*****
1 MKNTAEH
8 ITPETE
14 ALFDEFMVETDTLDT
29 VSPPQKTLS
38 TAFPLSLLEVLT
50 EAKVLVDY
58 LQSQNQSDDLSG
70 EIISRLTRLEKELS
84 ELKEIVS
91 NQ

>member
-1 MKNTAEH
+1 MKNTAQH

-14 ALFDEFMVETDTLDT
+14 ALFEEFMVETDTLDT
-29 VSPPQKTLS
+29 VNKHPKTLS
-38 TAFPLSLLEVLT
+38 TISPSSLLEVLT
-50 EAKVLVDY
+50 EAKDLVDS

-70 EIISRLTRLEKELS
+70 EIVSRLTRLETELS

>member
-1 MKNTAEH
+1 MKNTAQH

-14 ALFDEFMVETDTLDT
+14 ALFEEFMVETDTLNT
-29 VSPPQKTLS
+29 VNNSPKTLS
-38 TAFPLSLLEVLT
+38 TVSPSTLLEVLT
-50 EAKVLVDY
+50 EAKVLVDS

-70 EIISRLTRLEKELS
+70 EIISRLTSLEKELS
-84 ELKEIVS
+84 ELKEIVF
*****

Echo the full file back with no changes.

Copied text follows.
1 MKNTAEH
8 ITPETE
14 ALFDEFMVETDTLDT
29 VSPPQKTLS
38 TAFPLSLLEVLT
50 EAKVLVDY
58 LQSQNQSDDLSG
70 EIISRLTRLEKELS
84 ELKEIVS
91 NQ

>member
-1 MKNTAEH
+1 MKNTAQH

-14 ALFDEFMVETDTLDT
+14 ALFEEFMVETDTLDT
-29 VSPPQKTLS
+29 VNKHPKTLS
-38 TAFPLSLLEVLT
+38 TISPSSLLEVLT
-50 EAKVLVDY
+50 EAKDLVDS

-70 EIISRLTRLEKELS
+70 EIVSRLTRLETELS

>member
-1 MKNTAEH
+1 MKNTAQH

-14 ALFDEFMVETDTLDT
+14 ALFEEFMVETDTLNT
-29 VSPPQKTLS
+29 VNNSPKTLS
-38 TAFPLSLLEVLT
+38 TVSPSTLLEVLT
-50 EAKVLVDY
+50 EAKVLVDS

-70 EIISRLTRLEKELS
+70 EIISRLTSLEKELS
-84 ELKEIVS
+84 ELKEIVF